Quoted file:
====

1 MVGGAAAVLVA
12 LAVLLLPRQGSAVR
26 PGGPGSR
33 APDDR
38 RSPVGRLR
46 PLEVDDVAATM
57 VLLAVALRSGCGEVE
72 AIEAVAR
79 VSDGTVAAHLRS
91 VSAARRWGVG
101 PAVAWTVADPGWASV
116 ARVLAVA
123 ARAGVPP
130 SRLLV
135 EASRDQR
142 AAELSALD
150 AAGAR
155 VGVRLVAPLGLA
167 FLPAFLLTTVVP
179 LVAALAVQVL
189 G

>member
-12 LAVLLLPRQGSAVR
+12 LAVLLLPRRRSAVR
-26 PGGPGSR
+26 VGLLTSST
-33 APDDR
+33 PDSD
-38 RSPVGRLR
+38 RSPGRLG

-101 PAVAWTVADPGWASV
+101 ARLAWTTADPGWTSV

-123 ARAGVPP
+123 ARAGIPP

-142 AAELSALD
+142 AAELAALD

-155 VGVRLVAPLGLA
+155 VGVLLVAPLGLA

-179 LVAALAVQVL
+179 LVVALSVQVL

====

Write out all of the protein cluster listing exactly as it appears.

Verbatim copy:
1 MVGGAAAVLVA
12 LAVLLLPRQGSAVR
26 PGGPGSR
33 APDDR
38 RSPVGRLR
46 PLEVDDVAATM
57 VLLAVALRSGCGEVE
72 AIEAVAR
79 VSDGTVAAHLRS
91 VSAARRWGVG
101 PAVAWTVADPGWASV
116 ARVLAVA
123 ARAGVPP
130 SRLLV
135 EASRDQR
142 AAELSALD
150 AAGAR
155 VGVRLVAPLGLA
167 FLPAFLLTTVVP
179 LVAALAVQVL
189 G

>member
-12 LAVLLLPRQGSAVR
+12 LAVLLLPRRRSAVR
-26 PGGPGSR
+26 VGLLTSST
-33 APDDR
+33 PDSD
-38 RSPVGRLR
+38 RSPGRLG

-101 PAVAWTVADPGWASV
+101 ARLAWTTADPGWTSV

-123 ARAGVPP
+123 ARAGIPP

-142 AAELSALD
+142 AAELAALD

-155 VGVRLVAPLGLA
+155 VGVLLVAPLGLA

-179 LVAALAVQVL
+179 LVVALSVQVL